For over 30 years I have kept very carefully the health rate of the village, and the death rate has never exceeded in any one year 2 per cent; the average has been between 14 and 13 per cent during the past 30 years. The birth rate has run from 16 per cent to 22 per cent during that period. During the 30 years we have had only nine deaths from tuberculosis and not one case of typhoid fever, owing to the pure water with which the village is supplied-at least that is our belief about it. Now, the statement has doubtless been made to you that Pelzer is one of the show mills of South Carolina, and that they are held up as to what they have done for their employees, and other mills that did not do the same are shielded by the good reports that are made of that mill.
I am also directly in charge of the mills at Belton, S. C., 10 miles from Pelzer, and the conditions there are practically similar in all respects to what they are at Pelzer. My son is president of two mills; one is at Laurens, S. C.—the Watts mills and also the Duncan mill at Greenville; and my son-in-law is president of two mills, one at Greenwood, S. C., and one at Ninety-six, S. C.; and I know from my personal intimate acquaintance with the running of those plants and the condition of those villages that the conditions are just the same, practically, as they are at Pelzer, and I could name dozens of mills in South Carolina, like Clifton, Pacolet, Glendale, Woodside, Piedmont, Williamstown, Newberry, and dozens of others, and from
my intimate acquaintance with the management I can testify that the conditions there, both as regards the sanitary and health rate and the welfare work, are practically the same and as good as they are at Pelzer.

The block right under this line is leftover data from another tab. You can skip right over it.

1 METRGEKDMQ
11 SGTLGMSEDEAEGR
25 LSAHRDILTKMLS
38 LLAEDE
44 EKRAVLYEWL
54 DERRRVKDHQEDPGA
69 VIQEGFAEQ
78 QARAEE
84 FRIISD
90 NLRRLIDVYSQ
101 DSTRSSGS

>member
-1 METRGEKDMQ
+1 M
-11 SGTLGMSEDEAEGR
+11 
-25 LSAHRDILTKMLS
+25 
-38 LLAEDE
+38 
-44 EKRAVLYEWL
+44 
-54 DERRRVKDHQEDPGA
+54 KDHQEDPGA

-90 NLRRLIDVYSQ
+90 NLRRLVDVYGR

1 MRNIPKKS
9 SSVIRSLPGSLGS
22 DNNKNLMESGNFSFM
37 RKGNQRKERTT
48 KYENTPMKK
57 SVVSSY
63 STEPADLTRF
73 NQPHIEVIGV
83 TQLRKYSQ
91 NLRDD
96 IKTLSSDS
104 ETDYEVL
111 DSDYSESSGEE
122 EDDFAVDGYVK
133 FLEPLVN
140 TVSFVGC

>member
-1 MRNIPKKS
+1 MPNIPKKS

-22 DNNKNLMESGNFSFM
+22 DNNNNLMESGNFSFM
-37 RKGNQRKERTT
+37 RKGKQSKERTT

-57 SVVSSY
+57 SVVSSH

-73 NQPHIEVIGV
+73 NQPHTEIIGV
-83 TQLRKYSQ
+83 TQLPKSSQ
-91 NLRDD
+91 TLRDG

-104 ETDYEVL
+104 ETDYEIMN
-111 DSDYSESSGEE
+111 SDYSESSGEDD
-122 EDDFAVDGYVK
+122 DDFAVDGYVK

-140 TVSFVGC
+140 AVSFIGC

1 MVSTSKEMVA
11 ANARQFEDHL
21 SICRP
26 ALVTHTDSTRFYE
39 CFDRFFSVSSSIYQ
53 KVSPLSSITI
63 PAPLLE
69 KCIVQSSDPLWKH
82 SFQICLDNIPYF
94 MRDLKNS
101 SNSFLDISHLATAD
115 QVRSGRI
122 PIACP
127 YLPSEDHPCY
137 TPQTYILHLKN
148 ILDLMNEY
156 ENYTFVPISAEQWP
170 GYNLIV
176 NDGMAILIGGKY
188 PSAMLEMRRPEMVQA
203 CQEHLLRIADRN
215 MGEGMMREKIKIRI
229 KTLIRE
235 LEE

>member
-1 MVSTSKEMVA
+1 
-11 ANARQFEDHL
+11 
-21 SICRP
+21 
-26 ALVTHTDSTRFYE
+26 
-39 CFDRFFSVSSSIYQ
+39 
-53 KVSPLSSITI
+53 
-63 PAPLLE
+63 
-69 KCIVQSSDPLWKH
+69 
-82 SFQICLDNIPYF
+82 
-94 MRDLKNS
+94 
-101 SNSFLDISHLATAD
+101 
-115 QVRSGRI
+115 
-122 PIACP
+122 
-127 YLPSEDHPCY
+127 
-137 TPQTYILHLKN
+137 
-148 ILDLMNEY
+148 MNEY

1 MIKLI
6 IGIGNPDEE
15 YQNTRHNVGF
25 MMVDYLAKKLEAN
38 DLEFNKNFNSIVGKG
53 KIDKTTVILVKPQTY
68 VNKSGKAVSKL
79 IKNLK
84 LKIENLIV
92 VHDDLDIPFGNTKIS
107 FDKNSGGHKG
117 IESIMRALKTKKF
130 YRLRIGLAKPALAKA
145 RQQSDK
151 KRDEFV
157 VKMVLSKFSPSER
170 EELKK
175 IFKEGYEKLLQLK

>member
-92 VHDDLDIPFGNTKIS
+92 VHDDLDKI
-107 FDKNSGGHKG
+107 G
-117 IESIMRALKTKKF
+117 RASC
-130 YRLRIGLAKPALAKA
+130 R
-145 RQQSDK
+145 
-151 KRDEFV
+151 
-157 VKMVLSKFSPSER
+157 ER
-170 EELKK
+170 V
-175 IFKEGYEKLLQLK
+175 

Ever since the organization of the Cotton Manufacturers' Association of South Carolina, 12 years, I have been its president, and have been brought into contact with all the manufacturers of the State: that is, at least 95 per cent of the manufacturers are members of that association. We never discuss at those meetings anything relating to wage scales. Everything else is open to debate and discussion, but there is no agreement in South Carolina among the mills as to the wage scale, and never has been. Wages are regulated in each mill, and, of course, competition for help at times is acute, and in some of the finer mills—for instance, in my son's mill at Duncan, which is the last mill we built, about four and a half years agothey have very fine goods and Jacquard looms and goods that are very fine. Their wage scale is higher than it is at Pelzer. They have more skilled labor. They require greater skilled labor and it requires a greater degree of intelligence.